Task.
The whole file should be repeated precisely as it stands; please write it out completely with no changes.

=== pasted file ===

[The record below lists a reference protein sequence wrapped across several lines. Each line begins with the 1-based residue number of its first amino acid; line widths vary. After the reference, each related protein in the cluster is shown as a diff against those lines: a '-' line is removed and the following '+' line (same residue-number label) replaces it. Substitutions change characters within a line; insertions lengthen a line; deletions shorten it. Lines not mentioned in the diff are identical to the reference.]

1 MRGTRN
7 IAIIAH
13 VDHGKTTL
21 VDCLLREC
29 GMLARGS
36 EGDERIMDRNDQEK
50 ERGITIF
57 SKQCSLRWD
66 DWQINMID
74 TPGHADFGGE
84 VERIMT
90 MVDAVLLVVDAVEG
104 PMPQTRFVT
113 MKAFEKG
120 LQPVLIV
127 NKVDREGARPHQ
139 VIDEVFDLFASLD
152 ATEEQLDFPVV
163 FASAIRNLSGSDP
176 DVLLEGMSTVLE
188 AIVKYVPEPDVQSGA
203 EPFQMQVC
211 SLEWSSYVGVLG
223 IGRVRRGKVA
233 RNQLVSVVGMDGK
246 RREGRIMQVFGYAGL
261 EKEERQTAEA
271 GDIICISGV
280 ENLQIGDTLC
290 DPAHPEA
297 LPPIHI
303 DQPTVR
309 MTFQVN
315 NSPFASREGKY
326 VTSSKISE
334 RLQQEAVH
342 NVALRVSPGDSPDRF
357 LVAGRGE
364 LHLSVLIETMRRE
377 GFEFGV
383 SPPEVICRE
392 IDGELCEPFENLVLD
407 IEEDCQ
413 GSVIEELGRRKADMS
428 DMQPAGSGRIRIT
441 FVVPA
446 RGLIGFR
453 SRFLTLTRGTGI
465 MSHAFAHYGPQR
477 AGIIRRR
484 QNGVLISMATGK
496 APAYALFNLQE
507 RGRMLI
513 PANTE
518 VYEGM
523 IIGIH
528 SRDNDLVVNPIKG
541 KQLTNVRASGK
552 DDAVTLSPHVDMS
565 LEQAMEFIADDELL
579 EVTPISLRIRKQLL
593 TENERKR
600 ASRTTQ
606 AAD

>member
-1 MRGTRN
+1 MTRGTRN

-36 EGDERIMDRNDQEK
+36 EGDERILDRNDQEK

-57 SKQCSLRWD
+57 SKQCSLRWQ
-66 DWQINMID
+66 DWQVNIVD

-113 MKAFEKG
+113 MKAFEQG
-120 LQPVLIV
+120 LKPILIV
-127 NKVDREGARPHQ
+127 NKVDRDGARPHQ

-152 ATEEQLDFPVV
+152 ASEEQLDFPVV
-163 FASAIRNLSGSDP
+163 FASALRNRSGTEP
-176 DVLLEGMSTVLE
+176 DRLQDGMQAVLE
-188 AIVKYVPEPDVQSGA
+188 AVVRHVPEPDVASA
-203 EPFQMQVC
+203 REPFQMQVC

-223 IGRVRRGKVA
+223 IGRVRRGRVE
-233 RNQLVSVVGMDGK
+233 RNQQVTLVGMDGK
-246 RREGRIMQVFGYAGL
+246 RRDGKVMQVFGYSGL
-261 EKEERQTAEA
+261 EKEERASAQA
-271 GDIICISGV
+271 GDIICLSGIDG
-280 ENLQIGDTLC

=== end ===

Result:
[The record below lists a reference protein sequence wrapped across several lines. Each line begins with the 1-based residue number of its first amino acid; line widths vary. After the reference, each related protein in the cluster is shown as a diff against those lines: a '-' line is removed and the following '+' line (same residue-number label) replaces it. Substitutions change characters within a line; insertions lengthen a line; deletions shorten it. Lines not mentioned in the diff are identical to the reference.]

1 MRGTRN
7 IAIIAH
13 VDHGKTTL
21 VDCLLREC
29 GMLARGS
36 EGDERIMDRNDQEK
50 ERGITIF
57 SKQCSLRWD
66 DWQINMID
74 TPGHADFGGE
84 VERIMT
90 MVDAVLLVVDAVEG
104 PMPQTRFVT
113 MKAFEKG
120 LQPVLIV
127 NKVDREGARPHQ
139 VIDEVFDLFASLD
152 ATEEQLDFPVV
163 FASAIRNLSGSDP
176 DVLLEGMSTVLE
188 AIVKYVPEPDVQSGA
203 EPFQMQVC
211 SLEWSSYVGVLG
223 IGRVRRGKVA
233 RNQLVSVVGMDGK
246 RREGRIMQVFGYAGL
261 EKEERQTAEA
271 GDIICISGV
280 ENLQIGDTLC
290 DPAHPEA
297 LPPIHI
303 DQPTVR
309 MTFQVN
315 NSPFASREGKY
326 VTSSKISE
334 RLQQEAVH
342 NVALRVSPGDSPDRF
357 LVAGRGE
364 LHLSVLIETMRRE
377 GFEFGV
383 SPPEVICRE
392 IDGELCEPFENLVLD
407 IEEDCQ
413 GSVIEELGRRKADMS
428 DMQPAGSGRIRIT
441 FVVPA
446 RGLIGFR
453 SRFLTLTRGTGI
465 MSHAFAHYGPQR
477 AGIIRRR
484 QNGVLISMATGK
496 APAYALFNLQE
507 RGRMLI
513 PANTE
518 VYEGM
523 IIGIH
528 SRDNDLVVNPIKG
541 KQLTNVRASGK
552 DDAVTLSPHVDMS
565 LEQAMEFIADDELL
579 EVTPISLRIRKQLL
593 TENERKR
600 ASRTTQ
606 AAD

>member
-1 MRGTRN
+1 MTRGTRN

-36 EGDERIMDRNDQEK
+36 EGDERILDRNDQEK

-57 SKQCSLRWD
+57 SKQCSLRWQ
-66 DWQINMID
+66 DWQVNIVD

-113 MKAFEKG
+113 MKAFEQG
-120 LQPVLIV
+120 LKPILIV
-127 NKVDREGARPHQ
+127 NKVDRDGARPHQ

-152 ATEEQLDFPVV
+152 ASEEQLDFPVV
-163 FASAIRNLSGSDP
+163 FASALRNRSGTEP
-176 DVLLEGMSTVLE
+176 DRLQDGMQAVLE
-188 AIVKYVPEPDVQSGA
+188 AVVRHVPEPDVASA
-203 EPFQMQVC
+203 REPFQMQVC

-223 IGRVRRGKVA
+223 IGRVRRGRVE
-233 RNQLVSVVGMDGK
+233 RNQQVTLVGMDGK
-246 RREGRIMQVFGYAGL
+246 RRDGKVMQVFGYSGL
-261 EKEERQTAEA
+261 EKEERASAQA
-271 GDIICISGV
+271 GDIICLSGIDG
-280 ENLQIGDTLC